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DETROIT-The Midtown area, known as the city’s cultural center near Wayne State University in an area north of the Downtown, is moving into a rebirth, says one local developer. Millions of dollars being spent in the development of multifamily housing, including upscale condominiums and loft apartments, have begun to make the area livable again, says Bob Slattery of Midtown Development Group of Detroit.

Slattery says he’s developed a slew of renovated historic buildings in the Midtown area into condominiums, converted old warehouses and turned apartments into posh lofts.

Other developers, including local real estate magnate Peter Cummings of Peter Cummings and Associates, have also pumped money into the Midtown renaissance, Slattery adds.

“Each and ever product that comes in advances the area more,” Slattery says. “As in Chicago, Baltimore and other major cities, you reach a center point where the development just catapults.”

He believes the Midtown area just needs another 300 to 400 more multifamily units, in addition to the up to 2,000 new units already on drawing boards.

“After that, the area will start cooking,” Slattery tells GlobeSt.com. “There’s safety in quantity. I get six-seven calls a day, but my buildings are full.”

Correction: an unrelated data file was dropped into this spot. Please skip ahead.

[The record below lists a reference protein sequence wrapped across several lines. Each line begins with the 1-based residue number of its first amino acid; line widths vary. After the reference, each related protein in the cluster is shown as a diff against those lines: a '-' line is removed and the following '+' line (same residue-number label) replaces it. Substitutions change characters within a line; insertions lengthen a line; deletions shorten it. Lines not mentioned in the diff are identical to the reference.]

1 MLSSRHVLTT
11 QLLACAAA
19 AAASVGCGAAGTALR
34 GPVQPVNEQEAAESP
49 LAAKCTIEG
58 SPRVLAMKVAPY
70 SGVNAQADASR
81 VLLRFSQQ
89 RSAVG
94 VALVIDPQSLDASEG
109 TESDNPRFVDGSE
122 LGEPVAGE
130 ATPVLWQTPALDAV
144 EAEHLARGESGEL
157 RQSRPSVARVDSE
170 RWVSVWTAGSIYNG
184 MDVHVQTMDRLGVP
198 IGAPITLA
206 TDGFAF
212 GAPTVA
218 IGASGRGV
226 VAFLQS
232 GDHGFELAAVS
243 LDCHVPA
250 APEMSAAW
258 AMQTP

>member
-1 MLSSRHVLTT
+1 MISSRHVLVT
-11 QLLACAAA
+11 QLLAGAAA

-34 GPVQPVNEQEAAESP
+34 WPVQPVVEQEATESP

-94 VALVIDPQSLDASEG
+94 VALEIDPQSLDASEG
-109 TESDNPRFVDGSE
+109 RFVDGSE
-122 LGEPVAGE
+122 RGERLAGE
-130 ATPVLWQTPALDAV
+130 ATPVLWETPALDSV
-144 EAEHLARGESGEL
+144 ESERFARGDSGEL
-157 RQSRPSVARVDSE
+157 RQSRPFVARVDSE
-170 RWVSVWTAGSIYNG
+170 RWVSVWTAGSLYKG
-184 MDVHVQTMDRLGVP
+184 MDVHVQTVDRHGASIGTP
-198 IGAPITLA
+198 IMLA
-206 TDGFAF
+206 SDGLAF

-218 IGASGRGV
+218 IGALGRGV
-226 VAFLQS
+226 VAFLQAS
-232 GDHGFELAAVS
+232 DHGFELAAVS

He says refurbished condominiums are commanding suburb-level prices of $140 per sf to $180 per sf.

“Of course, paying $180,000 for a loft Downtown isn’t for everybody,” Slattery says. “But developers don’t realize how much traffic there is in the Midtown area, or in Detroit. You have people moving here to work at General Motors Corp. or Ford Motor Co., they don’t care about having to live in an urban area.”

He says one important lesson, however, is that those developing the residential areas in Detroit, a needed component for a revitalized Downtown, is that it has be quality construction.

“Look at those products by Cummings at Woodward and Mack, the Woodward Millennium site, that’s a quality product,” Slattery says.

Cummings has proposed a $37-million commercial and residential development at the Midtown site.

After working for 20 years in the Midtown area, Slattery says it’s sure to rebound soon.

“Just look around, there’s 70,000 employees working in the area, plus there’s just incredibly convenient access to the freeway system,” Slattery says.

He declined to comment on current projects. His company is collecting properties for future development, he adds.

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